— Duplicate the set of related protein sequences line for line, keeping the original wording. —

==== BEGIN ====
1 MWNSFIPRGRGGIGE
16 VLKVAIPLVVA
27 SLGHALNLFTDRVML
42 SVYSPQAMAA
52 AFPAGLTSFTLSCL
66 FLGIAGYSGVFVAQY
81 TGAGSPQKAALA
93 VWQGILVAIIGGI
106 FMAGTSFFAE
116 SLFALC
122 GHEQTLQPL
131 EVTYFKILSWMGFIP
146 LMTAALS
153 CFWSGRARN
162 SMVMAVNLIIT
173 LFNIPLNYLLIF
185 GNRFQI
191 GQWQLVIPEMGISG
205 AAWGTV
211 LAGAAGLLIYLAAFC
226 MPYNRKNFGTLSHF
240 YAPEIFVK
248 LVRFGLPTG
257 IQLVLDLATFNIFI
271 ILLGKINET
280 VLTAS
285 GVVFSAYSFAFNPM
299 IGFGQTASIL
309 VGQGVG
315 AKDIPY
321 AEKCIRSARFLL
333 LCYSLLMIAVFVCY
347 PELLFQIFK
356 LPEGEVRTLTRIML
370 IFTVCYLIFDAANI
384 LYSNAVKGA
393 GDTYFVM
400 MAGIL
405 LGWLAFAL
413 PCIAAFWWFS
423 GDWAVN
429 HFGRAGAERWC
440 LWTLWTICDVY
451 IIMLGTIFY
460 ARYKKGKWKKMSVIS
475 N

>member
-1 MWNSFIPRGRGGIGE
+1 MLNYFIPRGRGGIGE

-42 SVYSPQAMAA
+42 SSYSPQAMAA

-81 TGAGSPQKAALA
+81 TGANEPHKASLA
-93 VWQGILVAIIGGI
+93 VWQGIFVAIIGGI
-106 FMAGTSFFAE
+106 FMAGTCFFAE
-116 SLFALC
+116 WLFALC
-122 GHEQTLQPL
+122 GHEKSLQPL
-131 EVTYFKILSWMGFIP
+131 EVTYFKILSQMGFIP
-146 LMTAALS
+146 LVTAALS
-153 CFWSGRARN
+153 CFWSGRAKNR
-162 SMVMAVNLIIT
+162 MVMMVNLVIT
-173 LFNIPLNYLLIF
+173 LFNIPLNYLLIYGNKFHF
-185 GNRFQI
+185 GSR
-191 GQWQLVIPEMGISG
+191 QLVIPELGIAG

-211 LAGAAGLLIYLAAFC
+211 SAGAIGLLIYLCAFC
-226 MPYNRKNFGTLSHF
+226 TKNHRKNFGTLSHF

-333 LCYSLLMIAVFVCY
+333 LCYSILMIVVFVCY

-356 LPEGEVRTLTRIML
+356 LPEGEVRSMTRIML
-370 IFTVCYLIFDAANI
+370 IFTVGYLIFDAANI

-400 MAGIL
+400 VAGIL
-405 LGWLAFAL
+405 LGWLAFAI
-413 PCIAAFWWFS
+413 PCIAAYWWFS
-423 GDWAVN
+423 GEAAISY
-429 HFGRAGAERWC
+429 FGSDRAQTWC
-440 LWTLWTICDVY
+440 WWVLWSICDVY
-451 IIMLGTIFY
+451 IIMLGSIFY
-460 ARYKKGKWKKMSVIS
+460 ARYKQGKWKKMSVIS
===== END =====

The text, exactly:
1 MWNSFIPRGRGGIGE
16 VLKVAIPLVVA
27 SLGHALNLFTDRVML
42 SVYSPQAMAA
52 AFPAGLTSFTLSCL
66 FLGIAGYSGVFVAQY
81 TGAGSPQKAALA
93 VWQGILVAIIGGI
106 FMAGTSFFAE
116 SLFALC
122 GHEQTLQPL
131 EVTYFKILSWMGFIP
146 LMTAALS
153 CFWSGRARN
162 SMVMAVNLIIT
173 LFNIPLNYLLIF
185 GNRFQI
191 GQWQLVIPEMGISG
205 AAWGTV
211 LAGAAGLLIYLAAFC
226 MPYNRKNFGTLSHF
240 YAPEIFVK
248 LVRFGLPTG
257 IQLVLDLATFNIFI
271 ILLGKINET
280 VLTAS
285 GVVFSAYSFAFNPM
299 IGFGQTASIL
309 VGQGVG
315 AKDIPY
321 AEKCIRSARFLL
333 LCYSLLMIAVFVCY
347 PELLFQIFK
356 LPEGEVRTLTRIML
370 IFTVCYLIFDAANI
384 LYSNAVKGA
393 GDTYFVM
400 MAGIL
405 LGWLAFAL
413 PCIAAFWWFS
423 GDWAVN
429 HFGRAGAERWC
440 LWTLWTICDVY
451 IIMLGTIFY
460 ARYKKGKWKKMSVIS
475 N

>member
-1 MWNSFIPRGRGGIGE
+1 MLNYFIPRGRGGIGE

-42 SVYSPQAMAA
+42 SSYSPQAMAA

-81 TGAGSPQKAALA
+81 TGANEPHKASLA
-93 VWQGILVAIIGGI
+93 VWQGIFVAIIGGI
-106 FMAGTSFFAE
+106 FMAGTCFFAE
-116 SLFALC
+116 WLFALC
-122 GHEQTLQPL
+122 GHEKSLQPL
-131 EVTYFKILSWMGFIP
+131 EVTYFKILSQMGFIP
-146 LMTAALS
+146 LVTAALS
-153 CFWSGRARN
+153 CFWSGRAKNR
-162 SMVMAVNLIIT
+162 MVMMVNLVIT
-173 LFNIPLNYLLIF
+173 LFNIPLNYLLIYGNKFHF
-185 GNRFQI
+185 GSR
-191 GQWQLVIPEMGISG
+191 QLVIPELGIAG

-211 LAGAAGLLIYLAAFC
+211 SAGAIGLLIYLCAFC
-226 MPYNRKNFGTLSHF
+226 TKNHRKNFGTLSHF

-333 LCYSLLMIAVFVCY
+333 LCYSILMIVVFVCY

-356 LPEGEVRTLTRIML
+356 LPEGEVRSMTRIML
-370 IFTVCYLIFDAANI
+370 IFTVGYLIFDAANI

-400 MAGIL
+400 VAGIL
-405 LGWLAFAL
+405 LGWLAFAI
-413 PCIAAFWWFS
+413 PCIAAYWWFS
-423 GDWAVN
+423 GEAAISY
-429 HFGRAGAERWC
+429 FGSDRAQTWC
-440 LWTLWTICDVY
+440 WWVLWSICDVY
-451 IIMLGTIFY
+451 IIMLGSIFY
-460 ARYKKGKWKKMSVIS
+460 ARYKQGKWKKMSVIS